1. T2D risk in the population
      2. T2D risk in non-carriers
      3. T2D risk in non-carriers with BMI<30 and normal plasma glucose level
      4. None of the above
    2. What percentage of the study population was in the high-risk subgroup (with HR=21.2)?
      1. 2%
      2. 4%
      3. 9%
      4. 19%
    3. What does the HR of 21.2 tell you about the value of genetic testing of the aforementioned genotypes for the prediction of T2D?
      1. This HR measures the effect of these genotypes on risk of T2D.
      2. This HR demonstrates the value of genetic testing for susceptibility to T2D.
      3. This HR does not demonstrate the value of genetic testing for susceptibility to T2D.
      4. Both a and b are correct

    Because the HR of the PPARG / CAPN10 SNP43/44 composite test was 3.3 and that of BMI and fasting plasma glucose was 6.0, a test for this genotype does not replace BMI and fasting plasma glucose for the prediction of T2D. We are interested in the extent to which PPARG / CAPN10 SNP43/44 testing can improve the prediction of T2D. For this purpose, we can examine the area under the receiver operating characteristic (ROC) curve for the prediction of T2D based on fasting plasma glucose and BMI, with and without the results of the genetic test. We can do this under one assumption, namely that follow-up time did not differ by genotype.

    ROC analysis
    The usefulness of composite tests can be evaluated by the area under the receiver operating characteristic (ROC) curve. The ROC curve presents the combinations of sensitivity and specificity for each possible cut-off value of a continuous test result that can be considered to define positive and negative test outcomes. The discriminative accuracy, quantified as the area under the curve (AUC), is determined by the distribution of disease risks in those who will develop the disease and those who will not. The AUC can be interpreted as the probability that the test correctly identifies the diseased subject from a pair in which one is affected and one is unaffected. An AUC of 0.95 means that 95% of the pairs are correctly classified, whereas a test with an AUC is 0.50 is non-discriminative—as accurate as tossing a fair coin. The AUC ranges from 0.5 (total lack of discrimination) to 1.0 (perfect discrimination) and is independent of the prevalence of disease. The magnitude of the AUC indicates whether a test is useful for identifying individuals who are at increased risk of disease (screening; e.g. AUC ~ 0.80) or to diagnose a disease before the onset of symptoms (presymptomatic diagnosis; e.g. AUC >> 0.99).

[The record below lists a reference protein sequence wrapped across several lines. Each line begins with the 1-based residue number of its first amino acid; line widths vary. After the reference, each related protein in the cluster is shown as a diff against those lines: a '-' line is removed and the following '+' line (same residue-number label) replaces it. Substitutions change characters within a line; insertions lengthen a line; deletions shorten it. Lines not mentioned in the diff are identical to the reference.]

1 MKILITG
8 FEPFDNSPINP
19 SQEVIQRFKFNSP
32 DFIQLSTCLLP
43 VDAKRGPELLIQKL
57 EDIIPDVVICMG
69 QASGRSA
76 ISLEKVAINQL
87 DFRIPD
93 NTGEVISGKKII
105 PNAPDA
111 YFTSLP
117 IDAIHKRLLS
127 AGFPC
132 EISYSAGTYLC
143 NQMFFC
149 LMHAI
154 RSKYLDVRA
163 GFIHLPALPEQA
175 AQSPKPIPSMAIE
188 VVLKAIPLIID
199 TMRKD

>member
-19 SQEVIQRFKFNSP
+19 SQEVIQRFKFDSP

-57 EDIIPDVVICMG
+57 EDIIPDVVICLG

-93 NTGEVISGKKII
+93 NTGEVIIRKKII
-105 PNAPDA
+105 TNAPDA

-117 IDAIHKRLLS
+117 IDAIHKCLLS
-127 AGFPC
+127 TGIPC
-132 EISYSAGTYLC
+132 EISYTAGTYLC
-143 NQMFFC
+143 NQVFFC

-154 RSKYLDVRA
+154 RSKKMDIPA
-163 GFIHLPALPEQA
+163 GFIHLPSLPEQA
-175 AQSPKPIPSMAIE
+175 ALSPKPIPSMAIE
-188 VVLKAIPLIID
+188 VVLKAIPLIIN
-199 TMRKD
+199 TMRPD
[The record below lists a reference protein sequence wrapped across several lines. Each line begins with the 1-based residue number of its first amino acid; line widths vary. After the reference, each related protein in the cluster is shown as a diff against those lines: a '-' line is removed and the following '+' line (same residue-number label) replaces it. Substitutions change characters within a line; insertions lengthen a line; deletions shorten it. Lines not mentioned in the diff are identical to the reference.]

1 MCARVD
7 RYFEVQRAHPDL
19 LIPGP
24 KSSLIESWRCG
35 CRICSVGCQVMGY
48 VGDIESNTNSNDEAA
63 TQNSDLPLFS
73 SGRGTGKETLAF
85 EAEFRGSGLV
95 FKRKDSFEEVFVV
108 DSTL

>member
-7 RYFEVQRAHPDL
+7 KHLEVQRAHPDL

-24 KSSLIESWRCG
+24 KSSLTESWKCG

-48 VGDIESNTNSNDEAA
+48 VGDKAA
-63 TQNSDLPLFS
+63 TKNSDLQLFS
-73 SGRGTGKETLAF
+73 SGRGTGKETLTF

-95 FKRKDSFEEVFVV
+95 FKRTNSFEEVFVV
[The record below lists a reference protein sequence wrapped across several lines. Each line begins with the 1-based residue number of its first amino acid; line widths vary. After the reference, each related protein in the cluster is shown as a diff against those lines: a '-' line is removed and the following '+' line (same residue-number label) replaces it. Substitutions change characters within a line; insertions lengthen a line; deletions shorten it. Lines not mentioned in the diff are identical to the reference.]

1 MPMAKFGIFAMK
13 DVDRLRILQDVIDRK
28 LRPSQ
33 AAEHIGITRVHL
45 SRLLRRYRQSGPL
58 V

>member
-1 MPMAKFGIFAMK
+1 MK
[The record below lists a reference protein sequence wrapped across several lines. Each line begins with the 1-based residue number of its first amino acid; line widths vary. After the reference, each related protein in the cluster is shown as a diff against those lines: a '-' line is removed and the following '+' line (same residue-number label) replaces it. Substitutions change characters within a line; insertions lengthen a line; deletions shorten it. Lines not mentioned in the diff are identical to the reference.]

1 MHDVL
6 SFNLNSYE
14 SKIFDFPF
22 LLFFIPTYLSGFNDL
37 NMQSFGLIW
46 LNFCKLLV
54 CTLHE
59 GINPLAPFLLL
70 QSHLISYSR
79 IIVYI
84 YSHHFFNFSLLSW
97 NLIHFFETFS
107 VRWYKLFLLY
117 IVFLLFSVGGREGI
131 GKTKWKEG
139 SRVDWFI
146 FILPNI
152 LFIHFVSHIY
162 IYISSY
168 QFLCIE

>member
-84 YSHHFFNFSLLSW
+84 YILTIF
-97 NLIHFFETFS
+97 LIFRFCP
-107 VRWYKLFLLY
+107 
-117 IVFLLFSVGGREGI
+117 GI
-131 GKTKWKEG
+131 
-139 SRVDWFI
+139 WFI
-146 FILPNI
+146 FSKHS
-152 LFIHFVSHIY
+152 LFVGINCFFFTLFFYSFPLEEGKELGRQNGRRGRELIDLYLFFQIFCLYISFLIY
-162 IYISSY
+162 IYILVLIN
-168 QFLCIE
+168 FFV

1. What is the sensitivity and specificity of the combined testing of fasting plasma glucose, BMI and genotype when only the combination of elevated fasting plasma glucose, high BMI and PP/GG/TT is regarded as a positive test result, and all other combinations are considered negative?
      1. The sensitivity is 87%
      2. The specificity is 99%
      3. Both a and b are correct
      4. Both a and b are incorrect

    The figure shows the ROC curves of the prediction of T2D based on fasting plasma glucose and BMI alone and when genetic testing was added.

    graph for sensitivity and specificity

    The size of the AUC was 0.68 for the combination of BMI and fasting plasma glucose, 0.68 when the composite genetic test was added, and 0.69 when the prediction model included all possible interaction effects.

    1. What is your conclusion about the value of testing PPARG and CAPN10 SNP43/44 genotypes for the prediction of T2D?
      1. Testing PPARG and CAPN10 SNP43/44 does not improve the prediction of T2D
      2. The discriminative accuracy of T2D prediction based on BMI, fasting plasma glucose and genetic testing is adequate for screening purposes.
      3. Both a and b are correct
      4. Both a and b are incorrect
    2. How do you explain the difference between your conclusion and that of the authors?
      1. The authors based their conclusions primarily on an extreme group comparison.
      2. The authors based their conclusions on the HR without considering other factors necessary to evaluate the usefulness of genetic testing.
      3. Both a and b are correct
      4. Both a and b are incorrect

    The results of this exercise have been published as a letter to the editor in PLoS Medicine, including a response of the authors.